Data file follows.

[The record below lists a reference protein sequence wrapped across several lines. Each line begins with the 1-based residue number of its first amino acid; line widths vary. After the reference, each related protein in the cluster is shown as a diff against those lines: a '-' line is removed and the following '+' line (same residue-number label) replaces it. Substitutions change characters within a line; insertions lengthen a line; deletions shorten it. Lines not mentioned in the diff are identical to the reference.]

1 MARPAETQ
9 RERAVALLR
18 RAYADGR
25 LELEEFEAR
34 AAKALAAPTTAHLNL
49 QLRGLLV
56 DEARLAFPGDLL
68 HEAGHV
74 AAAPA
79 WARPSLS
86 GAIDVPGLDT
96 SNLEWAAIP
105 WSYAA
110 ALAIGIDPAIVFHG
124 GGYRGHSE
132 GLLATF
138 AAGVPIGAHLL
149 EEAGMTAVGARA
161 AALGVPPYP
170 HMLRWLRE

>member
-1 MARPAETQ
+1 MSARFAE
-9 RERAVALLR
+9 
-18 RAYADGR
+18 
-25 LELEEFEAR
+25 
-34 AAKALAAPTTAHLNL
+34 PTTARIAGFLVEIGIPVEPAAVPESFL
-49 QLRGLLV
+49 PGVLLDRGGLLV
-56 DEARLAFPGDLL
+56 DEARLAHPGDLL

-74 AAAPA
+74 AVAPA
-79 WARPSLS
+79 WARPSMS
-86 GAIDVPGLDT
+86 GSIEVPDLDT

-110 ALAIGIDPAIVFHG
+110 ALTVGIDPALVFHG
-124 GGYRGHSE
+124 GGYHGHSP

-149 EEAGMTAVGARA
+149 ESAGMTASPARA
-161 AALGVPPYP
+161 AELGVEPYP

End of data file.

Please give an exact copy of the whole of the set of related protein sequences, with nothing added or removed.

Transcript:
[The record below lists a reference protein sequence wrapped across several lines. Each line begins with the 1-based residue number of its first amino acid; line widths vary. After the reference, each related protein in the cluster is shown as a diff against those lines: a '-' line is removed and the following '+' line (same residue-number label) replaces it. Substitutions change characters within a line; insertions lengthen a line; deletions shorten it. Lines not mentioned in the diff are identical to the reference.]

1 MARPAETQ
9 RERAVALLR
18 RAYADGR
25 LELEEFEAR
34 AAKALAAPTTAHLNL
49 QLRGLLV
56 DEARLAFPGDLL
68 HEAGHV
74 AAAPA
79 WARPSLS
86 GAIDVPGLDT
96 SNLEWAAIP
105 WSYAA
110 ALAIGIDPAIVFHG
124 GGYRGHSE
132 GLLATF
138 AAGVPIGAHLL
149 EEAGMTAVGARA
161 AALGVPPYP
170 HMLRWLRE

>member
-1 MARPAETQ
+1 MSARFAE
-9 RERAVALLR
+9 
-18 RAYADGR
+18 
-25 LELEEFEAR
+25 
-34 AAKALAAPTTAHLNL
+34 PTTARIAGFLVEIGIPVEPAAVPESFL
-49 QLRGLLV
+49 PGVLLDRGGLLV
-56 DEARLAFPGDLL
+56 DEARLAHPGDLL

-74 AAAPA
+74 AVAPA
-79 WARPSLS
+79 WARPSMS
-86 GAIDVPGLDT
+86 GSIEVPDLDT

-110 ALAIGIDPAIVFHG
+110 ALTVGIDPALVFHG
-124 GGYRGHSE
+124 GGYHGHSP

-149 EEAGMTAVGARA
+149 ESAGMTASPARA
-161 AALGVPPYP
+161 AELGVEPYP